UT revising admissions policy to include race

Standards to take effect next fall for applicants not in top 10 percent

By Sharon Jayson
Monday, August 18, 2003

University of Texas officials this week are finalizing the process they will use to once again consider race as a factor in evaluating undergraduate applicants.

The UT System Board of Regents announced almost two weeks ago that admissions officials would begin considering race in the fall of 2004 for applicants not admitted under the state's top 10 percent law. The law, passed in 1997 as an alternative to affirmative action, grants automatic admission to public colleges for Texas students who graduate in the top 10 percent of their high school classes. The 5th U.S. Circuit Court of Appeals effectively halted the use of affirmative action in admissions here in 1996.

In June, the U.S. Supreme Court upheld the University of Michigan's use of affirmative action in its admissions process but mandated an approach that considers a variety of factors. For instance, universities cannot award points for minority applicants or use race as the sole criterion in evaluating them.

Top 10 percent students make up 75 percent of all Texans in the incoming freshman class. Beginning next year, applicants not in the top 10 percent -- candidates for specific UT colleges, such as fine arts, and out-of-state and transfer students -- will be evaluated using what campus officials describe as a "holistic approach" that will include race among other factors, such as community service, leadership and extracurricular activities.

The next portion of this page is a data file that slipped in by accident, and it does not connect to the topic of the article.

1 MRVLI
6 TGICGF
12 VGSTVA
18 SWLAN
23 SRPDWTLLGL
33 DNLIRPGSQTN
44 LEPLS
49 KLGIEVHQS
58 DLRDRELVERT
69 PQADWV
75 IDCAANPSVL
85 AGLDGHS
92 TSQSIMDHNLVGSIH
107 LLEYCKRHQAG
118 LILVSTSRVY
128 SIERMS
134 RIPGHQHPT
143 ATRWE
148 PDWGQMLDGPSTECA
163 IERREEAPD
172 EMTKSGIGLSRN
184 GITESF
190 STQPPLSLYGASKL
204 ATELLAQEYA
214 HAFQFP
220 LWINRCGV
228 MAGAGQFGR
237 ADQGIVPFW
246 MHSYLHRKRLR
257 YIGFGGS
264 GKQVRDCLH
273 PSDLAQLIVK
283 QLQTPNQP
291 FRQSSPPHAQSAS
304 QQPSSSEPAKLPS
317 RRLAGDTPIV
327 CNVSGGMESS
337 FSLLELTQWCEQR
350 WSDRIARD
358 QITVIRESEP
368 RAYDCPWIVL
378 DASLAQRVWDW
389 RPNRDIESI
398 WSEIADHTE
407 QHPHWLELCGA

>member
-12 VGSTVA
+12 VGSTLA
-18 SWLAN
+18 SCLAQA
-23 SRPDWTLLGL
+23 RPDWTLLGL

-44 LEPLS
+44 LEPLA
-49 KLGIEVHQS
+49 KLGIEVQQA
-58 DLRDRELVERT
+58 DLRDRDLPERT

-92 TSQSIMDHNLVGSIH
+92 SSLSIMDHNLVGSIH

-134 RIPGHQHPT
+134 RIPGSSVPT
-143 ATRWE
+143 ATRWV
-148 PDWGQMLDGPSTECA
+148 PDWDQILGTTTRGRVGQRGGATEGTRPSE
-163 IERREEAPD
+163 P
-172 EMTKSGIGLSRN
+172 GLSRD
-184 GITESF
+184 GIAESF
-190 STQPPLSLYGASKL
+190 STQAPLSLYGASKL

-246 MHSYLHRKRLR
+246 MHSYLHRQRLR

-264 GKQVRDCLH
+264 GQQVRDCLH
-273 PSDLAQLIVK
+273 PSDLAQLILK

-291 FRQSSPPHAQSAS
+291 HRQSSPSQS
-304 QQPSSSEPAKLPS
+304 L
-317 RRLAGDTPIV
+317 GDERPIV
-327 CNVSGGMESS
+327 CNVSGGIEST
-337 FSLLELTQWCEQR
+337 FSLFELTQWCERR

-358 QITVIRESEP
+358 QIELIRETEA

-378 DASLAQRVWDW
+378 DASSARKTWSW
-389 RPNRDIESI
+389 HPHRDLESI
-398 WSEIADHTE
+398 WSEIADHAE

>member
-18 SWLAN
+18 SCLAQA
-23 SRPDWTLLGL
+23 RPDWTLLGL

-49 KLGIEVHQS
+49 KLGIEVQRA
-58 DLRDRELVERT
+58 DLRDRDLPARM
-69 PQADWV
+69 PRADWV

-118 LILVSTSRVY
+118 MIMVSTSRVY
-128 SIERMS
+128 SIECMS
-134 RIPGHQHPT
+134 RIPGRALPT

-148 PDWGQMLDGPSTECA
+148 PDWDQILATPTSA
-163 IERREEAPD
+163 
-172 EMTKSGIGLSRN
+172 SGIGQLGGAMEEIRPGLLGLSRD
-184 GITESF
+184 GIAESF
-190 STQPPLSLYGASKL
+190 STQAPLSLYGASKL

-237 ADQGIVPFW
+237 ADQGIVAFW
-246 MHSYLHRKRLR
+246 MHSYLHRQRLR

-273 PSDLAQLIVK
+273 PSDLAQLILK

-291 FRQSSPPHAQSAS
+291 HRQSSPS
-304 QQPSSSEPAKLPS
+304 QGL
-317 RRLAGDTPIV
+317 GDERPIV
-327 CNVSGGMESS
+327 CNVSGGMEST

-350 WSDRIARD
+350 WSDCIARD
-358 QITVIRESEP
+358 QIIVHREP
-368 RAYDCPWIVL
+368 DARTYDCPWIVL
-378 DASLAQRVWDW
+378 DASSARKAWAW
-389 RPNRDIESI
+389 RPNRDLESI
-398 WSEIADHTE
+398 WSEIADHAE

"The concept is not complicated," said Bruce Walker, UT's admissions director. "We are simply taking the process that we created in '96, and now we're adding race."

At a recent retreat to discuss affirmative action, UT admissions officials were encouraged to reconsider their approach to using race in the admissions process. To practice, the officials reviewed 400 files from the class of 2003.

"They're so used to ignoring race," said Brian Bremen, a UT English professor who advised officials during the retreat. "Now it becomes one of the things you look for just as you would look for economic information."

Walker said the change won't make the already competitive UT admissions process worse, especially for students from predominantly white suburban school districts who have complained that the top 10 percent rule is squeezing them out.

"If people think that now that we can use race, all the minority students are getting admitted based on race, that's unfair and not true," he said. "We had large numbers of minority students admitted without race, and we hope to add some additional students now that we can use race."

Reviving affirmative action should play a larger role at the graduate school level and at the UT School of Law, which are not subject to the 10 percent law and where minority enrollment has lagged. Separate committees will work on those policies since applications aren't expected to begin arriving until November.

The undergraduate policy will be presented to the UT System for approval within two weeks, said Provost Sheldon Ekland-Olson. Applicants for fall 2004 may begin applying as early as today, when the new Texas Common Application is set to go online.

sjayson@statesman.com; 445-3620